Nanogenerators Promise 'Power Suits' of the Future

I am always a little amazed at the length we are willing to go to improve our personal electronics. Whenever I see the latest nanotech research that will improve our gadgets I'm reminded of Nokia’s and Cambridge University’s demonstration of plastic electronics that proposed a flexible mobile phone. I could never quite get my head around why we would want a mobile phone that you could bend when what we really want is a phone in which the battery doesn’t run out after a few hours.

In the latest research along the lines of improving our personal electronics experience an international research team led by Professor Liwei Lin at the University of California Berkeley has developed nanofibers that possess piezoelectric properties and can be woven into the textiles of clothing. The idea is that as you move about the bending and stretching will be cause the piezoelectric to generate electricity that can be used to power your personal electronics.

While other research teams have made this type of generator on the nanoscale, they did so with inorganic materials that were brittle and easy to break. The Berkeley team made the fibers with an organic material that are not only more flexible than their inorganic cousins but easier to produce in significant quantities.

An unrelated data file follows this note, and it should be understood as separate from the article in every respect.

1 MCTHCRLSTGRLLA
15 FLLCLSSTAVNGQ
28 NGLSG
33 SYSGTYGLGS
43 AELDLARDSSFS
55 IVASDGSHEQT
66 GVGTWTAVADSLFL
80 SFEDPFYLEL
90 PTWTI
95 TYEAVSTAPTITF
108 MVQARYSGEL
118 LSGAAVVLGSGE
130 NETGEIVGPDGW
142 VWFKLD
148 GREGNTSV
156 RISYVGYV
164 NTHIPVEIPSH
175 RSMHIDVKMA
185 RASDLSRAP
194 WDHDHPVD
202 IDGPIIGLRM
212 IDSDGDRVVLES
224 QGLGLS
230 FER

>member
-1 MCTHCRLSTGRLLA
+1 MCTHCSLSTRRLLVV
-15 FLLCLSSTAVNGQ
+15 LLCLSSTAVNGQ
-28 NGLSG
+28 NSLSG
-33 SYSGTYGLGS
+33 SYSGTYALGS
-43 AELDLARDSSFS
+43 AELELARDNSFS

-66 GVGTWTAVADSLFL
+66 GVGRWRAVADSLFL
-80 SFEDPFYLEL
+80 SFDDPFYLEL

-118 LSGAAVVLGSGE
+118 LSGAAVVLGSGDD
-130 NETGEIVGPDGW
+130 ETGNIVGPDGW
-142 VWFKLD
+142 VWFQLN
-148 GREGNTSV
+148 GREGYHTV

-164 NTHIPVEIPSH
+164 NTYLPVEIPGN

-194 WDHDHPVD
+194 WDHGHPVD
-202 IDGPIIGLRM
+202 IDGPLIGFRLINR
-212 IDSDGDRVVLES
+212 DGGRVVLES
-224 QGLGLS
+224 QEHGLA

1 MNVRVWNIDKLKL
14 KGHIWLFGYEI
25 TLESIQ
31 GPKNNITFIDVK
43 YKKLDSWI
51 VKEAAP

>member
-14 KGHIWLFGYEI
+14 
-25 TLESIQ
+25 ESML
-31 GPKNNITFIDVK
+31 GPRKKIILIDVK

While the article I reference above describing the research mentions powering hand-held electronics, I suppose it’s possible that ski jackets with MP3 players already built in will find this new energy source a nice alternative.

Despite this I am still a little confused as to why I would want this, but sometimes these decisions are based less on practicality and more on ineffable qualities such as “fashion”.

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Nanoclast

IEEE Spectrum’s nanotechnology blog, featuring news and analysis about the development, applications, and future of science and technology at the nanoscale.

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Dexter Johnson
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